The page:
Wednesday, May 18, 2005

The Downing Street Memo Revisited

Some of you might have already heard of and/or read this memo but for "some reason" it has basically been ignored by the American main stream media. So I am going to hit it again here @ GOI.

Here's the gist if you haven't heard it yet:

It is a 2002 British official's report that the Bush administration appeared intent on invading Iraq long before it sought out Congress' approval -- and that it "fixed" intelligence to fit its intention.

This from the Christian Science Monitor:

The document was written by British national security aide Matthew Rycroft based on notes he took during a July 2002 meeting of Mr. Blair and his advisers, including Richard Dearlove, the head of Britain's MI-6 intelligence service who had recently met with Bush administration officials.

Among other things, the memo said:

Bush wanted to remove Saddam, through military action, justified by the conjunction of terrorism and WMD. But the intelligence and facts were being fixed around the policy. The [National Security Council] had no patience with the UN route .... There was little discussion in Washington of the aftermath after military action. ...

It seemed clear that Bush had made up his mind to take military action, even if the timing was not yet decided. But the case was thin. Saddam was not threatening his neighbors, and his WMD capability was less than that of Libya, North Korea or Iran.

The memo's authenticity was not disputed by Blair's office.

Hearst Newspapers columnist Helen Thomas lamented last week that Britons and Americans – in her judgment – no longer care about the credibility and accountability of their leaders.

I am not surprised at the duplicity. But I am astonished at the acceptance of this deception by voters in the United States and the United Kingdom.

I've seen two US presidents go down the drain – Lyndon B. Johnson on Vietnam and Richard Nixon in the Watergate scandal – because they were no longer believed. But times change – and I guess our values do, too.

In Sunday's Washington Post the paper's ombudsman Michael Getler wrote that his e-mail inbox was "inundated last week by write-in campaigns provoked by two self-described media watchdog organizations, both on the liberal side of things."

Mr. Getler wrote that he received over 1,000 e-mails attacking the Post for not following up on the Sunday Times disclosure the memo. Getler wrote that he was "amazed that The Post took almost two weeks to follow up on the Times report."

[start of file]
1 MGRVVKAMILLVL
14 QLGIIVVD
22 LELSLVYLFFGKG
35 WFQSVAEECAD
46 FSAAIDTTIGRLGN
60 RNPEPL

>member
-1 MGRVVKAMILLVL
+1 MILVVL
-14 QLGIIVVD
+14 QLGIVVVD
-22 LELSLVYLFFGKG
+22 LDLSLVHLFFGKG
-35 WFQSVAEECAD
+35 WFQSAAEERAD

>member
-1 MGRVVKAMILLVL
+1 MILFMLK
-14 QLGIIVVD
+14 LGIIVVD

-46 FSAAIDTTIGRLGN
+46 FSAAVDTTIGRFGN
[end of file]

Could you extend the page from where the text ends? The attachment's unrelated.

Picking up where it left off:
The key line in the leaked memo, in my view, is the assessment by British intelligence, after a visit to Washington, that "the intelligence and facts were being fixed around the policy." That kind of assertion has been made by critics and commentators, but it has not been included in official post-invasion assessments here about how the country went to war under what turned out to be false premises about weapons of mass destruction and other matters. Investigating that assessment, coming from the key US ally in the war, certainly seems journalistically mandatory. Indeed, while official US commissions and committees have documented just how bad US intelligence was, they have stopped short of assessing what happened to that intelligence after it was prepared.

GOI Comment: This is a big deal no matter what the corporate owned "main stream media" says (or doesn't say). Write your senators, represenatives and newspapers. Call radio talk shows and your friends. We can not let this story die because it sheds more, honest light on the shaddy nature of the pre-war intelligence and planning. We can not let this story die. We bloggers have forced the MSM to keep stories alive before and we can do it with this story too. This Newsweek "story" is a total distraction to the real news of this memo. Keep the pressure on the media and the government because this story is not going to go away quietly. Not if we have anything to do about it.

You might also want to go to The Downing Street where you can sign a petition, write your senators and representatives and take further action.

---End of Transmission---

1 comment:

UK plc said...

The story died very quickly over here, after being covered quite widely initially. It was overtaken by other election debates and post-election issues pretty quickly.
A long piece in the current (9th June) issue of the New York Review of Book by Mark Danner on this matter might be of interest.